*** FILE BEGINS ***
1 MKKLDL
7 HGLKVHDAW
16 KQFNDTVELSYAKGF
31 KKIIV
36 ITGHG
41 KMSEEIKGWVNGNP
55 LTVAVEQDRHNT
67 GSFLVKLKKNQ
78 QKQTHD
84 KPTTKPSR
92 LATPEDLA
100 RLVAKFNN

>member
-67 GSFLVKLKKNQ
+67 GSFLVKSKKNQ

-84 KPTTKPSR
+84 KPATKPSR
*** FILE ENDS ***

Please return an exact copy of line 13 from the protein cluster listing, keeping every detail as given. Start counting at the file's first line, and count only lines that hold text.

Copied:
>member